Feeds

New Dell servers blow . . . cool

PowerEdge gets its Energy Smarts

Top three mobile application threats

Dell today entered the green data center wars with a pair of PowerEdge servers tweaked for improved performance per watt.

Customers can now purchase Energy Smart versions of Dell's two-socket 1950 and 2950 boxes. The systems include low voltage flavors of Intel's Xeon chip, more energy efficient power supplies and fans and some add-ons to improve air flow. At full rhetoric, the systems show 25 per cent better performance per watt and 24 per cent lower power consumption than regular versions of the PowerEdge iron.

You will, however, have to pay for the power savings.

Dell officially says that the Energy Smart systems start at $100 more than Energy Dumb PowerEdge 2950 (2U) and 1950 (1U) servers. In theory, that cost is offset by a $200 per year reduction in energy charges.

The problem is that Dell's web site does not elaborate on the Energy Smart program in any detail, as of this writing, and the company doesn't like to talk to us about server matters.

What we can tell you is that Dell currently charges $350 extra for the low voltage Xeons and does not present the new fans or power supplies as options on its web site.

Web-savvy blogging powerhouse that it is, Dell is sure to correct the information vacuum shortly.

Dell has vowed to keep pushing forward with its green computing agenda, as have rivals IBM, Sun Microsystems and HP.

All of the hardware makers look to capitalize on rising energy costs by pitching themselves as environmentally sound sellers of plastic, metal and chemically-enhanced computing innards.

We won't really be impressed until one of the vendors rolls out a corn-based bezel. ®

Combat fraud and increase customer satisfaction

More from The Register

next story
This time it's 'Personal': new Office 365 sub covers just two devices
Redmond also brings Office into Google's back yard
Kingston DataTraveler MicroDuo: Turn your phone into a 72GB beast
USB-usiness in the front, micro-USB party in the back
AMD's 'Seattle' 64-bit ARM server chips now sampling, set to launch in late 2014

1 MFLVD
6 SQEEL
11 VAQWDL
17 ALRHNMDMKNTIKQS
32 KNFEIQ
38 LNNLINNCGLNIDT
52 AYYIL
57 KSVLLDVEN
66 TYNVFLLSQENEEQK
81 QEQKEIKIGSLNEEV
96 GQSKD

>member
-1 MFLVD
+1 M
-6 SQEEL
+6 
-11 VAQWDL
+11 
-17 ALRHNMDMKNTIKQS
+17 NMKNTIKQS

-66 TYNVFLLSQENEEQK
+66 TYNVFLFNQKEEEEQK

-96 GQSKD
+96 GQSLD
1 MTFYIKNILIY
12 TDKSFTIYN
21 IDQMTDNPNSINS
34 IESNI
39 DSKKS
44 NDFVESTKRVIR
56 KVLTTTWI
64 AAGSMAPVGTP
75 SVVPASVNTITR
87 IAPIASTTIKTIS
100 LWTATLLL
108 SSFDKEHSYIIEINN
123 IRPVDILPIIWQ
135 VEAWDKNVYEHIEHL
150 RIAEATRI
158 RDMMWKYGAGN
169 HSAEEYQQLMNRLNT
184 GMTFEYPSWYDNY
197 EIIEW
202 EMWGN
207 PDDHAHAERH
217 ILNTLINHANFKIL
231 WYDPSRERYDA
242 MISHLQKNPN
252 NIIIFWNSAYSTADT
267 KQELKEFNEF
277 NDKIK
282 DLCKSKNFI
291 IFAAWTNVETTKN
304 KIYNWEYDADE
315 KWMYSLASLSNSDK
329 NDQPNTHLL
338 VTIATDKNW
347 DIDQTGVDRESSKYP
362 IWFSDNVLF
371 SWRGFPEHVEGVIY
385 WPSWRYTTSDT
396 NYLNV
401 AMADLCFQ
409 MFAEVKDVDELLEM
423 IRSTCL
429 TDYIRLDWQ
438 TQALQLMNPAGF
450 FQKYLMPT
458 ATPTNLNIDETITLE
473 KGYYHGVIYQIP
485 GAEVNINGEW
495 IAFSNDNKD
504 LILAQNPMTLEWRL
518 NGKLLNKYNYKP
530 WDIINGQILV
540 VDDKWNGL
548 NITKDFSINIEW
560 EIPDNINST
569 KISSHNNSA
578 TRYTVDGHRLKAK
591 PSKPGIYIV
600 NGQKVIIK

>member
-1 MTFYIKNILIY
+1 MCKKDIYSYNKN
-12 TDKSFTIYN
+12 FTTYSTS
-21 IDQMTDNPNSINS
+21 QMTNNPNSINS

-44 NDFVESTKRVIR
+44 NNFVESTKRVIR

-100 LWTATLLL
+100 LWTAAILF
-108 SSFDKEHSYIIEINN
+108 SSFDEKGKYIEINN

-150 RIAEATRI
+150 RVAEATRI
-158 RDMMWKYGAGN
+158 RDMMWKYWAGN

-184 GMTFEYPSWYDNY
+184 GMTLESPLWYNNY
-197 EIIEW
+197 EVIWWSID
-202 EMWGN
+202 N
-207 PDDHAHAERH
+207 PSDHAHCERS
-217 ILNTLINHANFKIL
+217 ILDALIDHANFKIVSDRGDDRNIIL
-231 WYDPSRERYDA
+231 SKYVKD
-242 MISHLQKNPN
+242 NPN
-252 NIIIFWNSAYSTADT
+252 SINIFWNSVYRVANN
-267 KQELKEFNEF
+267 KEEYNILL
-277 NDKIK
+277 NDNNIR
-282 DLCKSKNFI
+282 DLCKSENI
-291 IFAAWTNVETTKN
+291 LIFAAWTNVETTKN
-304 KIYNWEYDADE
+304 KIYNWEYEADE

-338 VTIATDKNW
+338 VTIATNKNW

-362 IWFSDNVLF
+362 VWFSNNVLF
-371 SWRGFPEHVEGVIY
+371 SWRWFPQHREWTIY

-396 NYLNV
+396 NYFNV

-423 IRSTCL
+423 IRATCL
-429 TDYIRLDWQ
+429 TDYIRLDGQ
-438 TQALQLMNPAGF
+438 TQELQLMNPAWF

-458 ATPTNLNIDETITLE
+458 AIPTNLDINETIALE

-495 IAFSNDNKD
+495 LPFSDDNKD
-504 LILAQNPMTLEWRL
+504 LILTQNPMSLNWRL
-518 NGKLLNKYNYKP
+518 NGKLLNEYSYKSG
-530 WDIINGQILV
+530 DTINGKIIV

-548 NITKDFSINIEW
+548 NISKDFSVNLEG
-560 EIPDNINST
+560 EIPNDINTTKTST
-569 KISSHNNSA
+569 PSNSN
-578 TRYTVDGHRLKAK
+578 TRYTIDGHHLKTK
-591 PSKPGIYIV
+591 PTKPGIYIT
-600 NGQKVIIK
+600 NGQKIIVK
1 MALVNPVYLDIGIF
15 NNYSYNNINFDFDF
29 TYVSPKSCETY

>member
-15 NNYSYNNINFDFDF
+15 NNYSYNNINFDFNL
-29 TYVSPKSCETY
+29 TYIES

But they won't appear in SeaMicro Fabric Compute Systems anytime soon
Brit boffins use TARDIS to re-route data flows through time and space
'Traffic Assignment and Retiming Dynamics with Inherent Stability' algo can save ISPs big bucks
Microsoft's Nadella: SQL Server 2014 means we're all about data
Adds new big data tools in quest for 'ambient intelligence'
prev story

Whitepapers

Securing web applications made simple and scalable
In this whitepaper learn how automated security testing can provide a simple and scalable way to protect your web applications.
Combat fraud and increase customer satisfaction
Based on their experience using HP ArcSight Enterprise Security Manager for IT security operations, Finansbank moved to HP ArcSight ESM for fraud management.
The benefits of software based PBX
Why you should break free from your proprietary PBX and how to leverage your existing server hardware.
SANS - Survey on application security programs
In this whitepaper learn about the state of application security programs and practices of 488 surveyed respondents, and discover how mature and effective these programs are.
3 Big data security analytics techniques
Applying these Big Data security analytics techniques can help you make your business safer by detecting attacks early, before significant damage is done.